How to photograph the Northern Lights
You’d think the aurora borealis, that extravaganza of shifting shapes and colours, would be easy to keep track of. But try to take a photo and – poof! – it disappears as if by magic, leaving in its wake only a dark square of sky. Of course, it’s still up there – your camera has just failed to capture it. The unfortunate truth is that it’s surprisingly difficult to photograph the Northern Lights. Even though the aurora appears bright, its actual levels of illumination are quite low, so your smartphone, tablet or point-and-shoot camera are just not going to cut it. Instead, reach for your DSLR and follow these tips on how to photograph the Northern Lights.
Shoot under the right conditions
First, an unsurprising news flash: you’ll need to be based in the north to photograph the northern lights. Ideally, you should be within the Auroral Oval, which is the area with the highest probability of seeing them. It covers Northern Canada, Alaska, Greenland and Iceland, as well as parts of northern Norway, Sweden, Finland and Russia.
They’re best viewed away from sources of light pollution on long, dark nights when the sky is free from clouds. For this reason, the optimum time to see them is in the autumn and winter months, between mid-September and mid-March.
The app My Aurora Forecast is a useful tool for planning your trip, as it can tell you how likely you are to see the northern lights. It forecasts the KP number, namely the strength of the aurora – anything over KP5 is considered a geomagnetic storm and worthy of grabbing your camera and sprinting out the door.
Invest in a tripod
The first piece of equipment you’ll need is a tripod, as you’ll be shooting long exposures and will therefore need to keep your camera very still. Don’t think you can get away with resting your camera on a fence or your loved one’s head; even the slightest movement will result in a blurry, disappointing photo.
Heavier tripods are better, as they’re far less likely to move around in the wind. Opt for one that can be disassembled if the prospect of your luggage allowance makes you nauseated – some fold down small enough to fit into a rucksack. For bonus aurora points, invest in a cable release. This will allow you to take your photo without touching your camera and risking a wobble.
Frame your shot
The sheer scale of the aurora can be difficult to show. How many photos have you seen with the same miscellaneous green smudge? Including a landmark in the foreground of your photo is a good way to lend the sky some perspective – take Van Gogh’s Starry Night as your inspiration. Tilt your camera down and include a lake, a chocolate-box village or a snowy peak.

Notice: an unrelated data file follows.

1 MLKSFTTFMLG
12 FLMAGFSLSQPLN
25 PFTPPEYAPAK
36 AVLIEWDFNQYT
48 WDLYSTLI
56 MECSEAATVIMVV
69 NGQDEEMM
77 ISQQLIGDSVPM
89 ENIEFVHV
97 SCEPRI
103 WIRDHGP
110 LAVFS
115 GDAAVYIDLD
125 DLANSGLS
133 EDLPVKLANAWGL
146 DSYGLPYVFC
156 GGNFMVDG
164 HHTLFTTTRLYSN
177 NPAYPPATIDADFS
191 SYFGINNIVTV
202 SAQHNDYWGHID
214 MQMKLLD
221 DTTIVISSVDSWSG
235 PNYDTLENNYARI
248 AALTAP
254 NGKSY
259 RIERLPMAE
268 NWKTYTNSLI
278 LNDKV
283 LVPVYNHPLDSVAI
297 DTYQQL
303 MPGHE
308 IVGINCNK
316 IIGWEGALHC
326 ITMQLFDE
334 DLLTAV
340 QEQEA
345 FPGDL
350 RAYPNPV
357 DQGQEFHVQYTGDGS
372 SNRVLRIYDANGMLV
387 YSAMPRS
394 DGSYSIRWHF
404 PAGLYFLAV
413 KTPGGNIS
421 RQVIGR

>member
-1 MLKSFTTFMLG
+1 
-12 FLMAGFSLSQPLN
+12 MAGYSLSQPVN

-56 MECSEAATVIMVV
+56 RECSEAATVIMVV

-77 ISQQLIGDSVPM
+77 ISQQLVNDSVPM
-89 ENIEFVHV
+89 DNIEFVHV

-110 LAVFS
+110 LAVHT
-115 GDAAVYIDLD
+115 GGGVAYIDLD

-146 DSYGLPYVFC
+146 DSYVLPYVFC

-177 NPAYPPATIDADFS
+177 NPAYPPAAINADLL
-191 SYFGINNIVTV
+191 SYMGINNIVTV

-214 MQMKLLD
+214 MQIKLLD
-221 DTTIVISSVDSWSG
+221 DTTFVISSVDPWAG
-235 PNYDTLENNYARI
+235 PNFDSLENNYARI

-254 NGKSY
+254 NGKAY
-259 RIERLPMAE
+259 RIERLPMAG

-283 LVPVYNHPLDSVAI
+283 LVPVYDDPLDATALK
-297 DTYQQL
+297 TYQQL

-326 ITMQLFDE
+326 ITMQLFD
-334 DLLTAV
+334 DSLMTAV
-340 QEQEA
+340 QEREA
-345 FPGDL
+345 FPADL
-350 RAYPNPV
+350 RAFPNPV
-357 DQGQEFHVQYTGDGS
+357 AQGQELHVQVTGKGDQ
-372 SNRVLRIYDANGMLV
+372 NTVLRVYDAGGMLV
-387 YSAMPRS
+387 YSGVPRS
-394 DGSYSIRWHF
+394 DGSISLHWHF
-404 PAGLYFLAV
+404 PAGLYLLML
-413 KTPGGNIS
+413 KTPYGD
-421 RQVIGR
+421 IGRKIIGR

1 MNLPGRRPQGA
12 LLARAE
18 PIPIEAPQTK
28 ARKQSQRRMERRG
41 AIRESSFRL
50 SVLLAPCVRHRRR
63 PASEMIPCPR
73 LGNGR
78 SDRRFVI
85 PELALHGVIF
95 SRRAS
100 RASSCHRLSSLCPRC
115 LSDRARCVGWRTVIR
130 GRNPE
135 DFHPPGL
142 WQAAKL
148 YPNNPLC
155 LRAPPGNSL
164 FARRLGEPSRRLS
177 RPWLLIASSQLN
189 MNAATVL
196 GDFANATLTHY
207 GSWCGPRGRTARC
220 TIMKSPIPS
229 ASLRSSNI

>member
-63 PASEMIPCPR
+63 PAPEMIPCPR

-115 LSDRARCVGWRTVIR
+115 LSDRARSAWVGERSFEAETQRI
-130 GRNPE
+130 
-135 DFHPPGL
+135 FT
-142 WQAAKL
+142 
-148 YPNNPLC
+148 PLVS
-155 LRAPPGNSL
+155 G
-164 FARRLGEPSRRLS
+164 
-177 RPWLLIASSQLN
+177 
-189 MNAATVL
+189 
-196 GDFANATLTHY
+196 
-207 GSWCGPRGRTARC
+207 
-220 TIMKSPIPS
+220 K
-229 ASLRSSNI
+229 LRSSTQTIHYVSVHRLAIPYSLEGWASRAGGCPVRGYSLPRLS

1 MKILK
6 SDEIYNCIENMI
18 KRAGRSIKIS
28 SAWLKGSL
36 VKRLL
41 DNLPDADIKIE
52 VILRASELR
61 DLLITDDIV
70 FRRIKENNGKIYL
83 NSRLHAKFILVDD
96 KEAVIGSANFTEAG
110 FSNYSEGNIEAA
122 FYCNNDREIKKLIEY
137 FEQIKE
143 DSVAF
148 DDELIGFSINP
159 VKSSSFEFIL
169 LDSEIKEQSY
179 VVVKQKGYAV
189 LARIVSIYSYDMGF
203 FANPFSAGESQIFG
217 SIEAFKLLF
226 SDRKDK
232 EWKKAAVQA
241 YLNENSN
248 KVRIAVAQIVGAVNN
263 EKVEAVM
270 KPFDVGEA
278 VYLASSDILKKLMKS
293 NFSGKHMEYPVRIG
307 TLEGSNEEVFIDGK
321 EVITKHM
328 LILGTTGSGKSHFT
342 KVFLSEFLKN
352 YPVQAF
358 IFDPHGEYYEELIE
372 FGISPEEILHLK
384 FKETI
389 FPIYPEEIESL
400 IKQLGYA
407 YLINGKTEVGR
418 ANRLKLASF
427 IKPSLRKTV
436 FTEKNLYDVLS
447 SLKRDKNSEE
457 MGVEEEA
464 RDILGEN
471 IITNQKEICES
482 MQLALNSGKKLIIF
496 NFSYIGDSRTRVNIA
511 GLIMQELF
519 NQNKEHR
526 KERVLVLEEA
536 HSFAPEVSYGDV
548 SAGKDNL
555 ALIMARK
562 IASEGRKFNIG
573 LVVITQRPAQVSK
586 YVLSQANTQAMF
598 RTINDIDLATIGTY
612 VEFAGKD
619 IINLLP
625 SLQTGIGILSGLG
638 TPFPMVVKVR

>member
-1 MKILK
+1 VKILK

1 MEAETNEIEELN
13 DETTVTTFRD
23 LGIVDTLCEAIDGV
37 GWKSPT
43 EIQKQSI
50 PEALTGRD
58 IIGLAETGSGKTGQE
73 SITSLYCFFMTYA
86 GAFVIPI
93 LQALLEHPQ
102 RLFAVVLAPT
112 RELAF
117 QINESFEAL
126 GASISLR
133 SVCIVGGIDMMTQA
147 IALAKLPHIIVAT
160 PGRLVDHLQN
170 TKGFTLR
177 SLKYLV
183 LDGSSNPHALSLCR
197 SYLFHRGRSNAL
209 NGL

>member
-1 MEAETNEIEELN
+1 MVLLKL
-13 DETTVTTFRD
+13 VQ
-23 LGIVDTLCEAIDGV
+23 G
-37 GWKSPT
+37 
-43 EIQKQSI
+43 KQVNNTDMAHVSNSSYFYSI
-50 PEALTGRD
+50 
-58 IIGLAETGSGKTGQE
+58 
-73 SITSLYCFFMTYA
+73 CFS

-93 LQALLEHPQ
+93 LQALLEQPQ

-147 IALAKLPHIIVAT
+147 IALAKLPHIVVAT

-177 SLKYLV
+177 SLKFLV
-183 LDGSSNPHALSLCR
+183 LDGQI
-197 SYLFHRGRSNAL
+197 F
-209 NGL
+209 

Once you’re satisfied with your framing, the camera tinkering begins. Make sure you’re familiar with your DSLR before you reach this point, otherwise you’re in for a long, frustrating struggle in the dark.
Set to manual
Now comes the dreaded part: setting your camera to manual mode. You’ll need full control if you want to photograph the northern lights; in manual, you’ll be able to adjust the shutter speed, aperture and ISO.
When your camera is taking a picture, it opens a shutter allowing light to hit its sensor. Shutter speed determines how long this shutter is left open – the longer it’s open, the more light hits the sensor and the brighter the photo. Longer exposure times are perfect for picking up the northern lights.
What shutter speed to use depends on how fast the aurora is moving. If you choose a slow shutter speed while it’s moving quickly, you’ll have a bright image but will also capture the full range of movement – resulting in a lovely photo of a green blob. Five (5”) to ten (10”) seconds is enough to capture the detail if the aurora is bright and fast, up to twenty is perfect for one that’s slow, and thirty should be enough to capture even the faintest of glows.
Aperture is a more complicated concept than shutter speed. To put it simply, aperture is how wide the shutter opens when you take a photo. This impacts how bright the photo is, as light hits the sensor over a greater surface area. A low aperture (like f/1.4, f/2.8) creates a wide opening, while a high aperture (f/22) creates a small one.
But aperture isn’t just about light, as it also impacts the depth of field, or how much of your shot is in focus. A low aperture will only have part of the image in focus, and the rest will be blurred. A high aperture keeps every part of the photo in focus.
So to summarise: very low apertures result in bright images with blurred backgrounds, and very high apertures result in dark images with everything in focus. To photograph the northern lights, you will need as low an aperture as your lens allows to pick up the maximum amount of light – f/1.4 or f.2.8 are perfect.
The ISO measures how sensitive the camera’s sensor is to light. But the higher you go with the ISO, the lower the quality of your photo, so it’s best to keep it as low as possible. An ISO of 100 is usually perfect for shooting during the day; for the northern lights, you should start anywhere between ISO 400 and ISO 800, and increase as needed. If your photos are dark even with your lowest aperture and a slow shutter speed, you need to increase your ISO.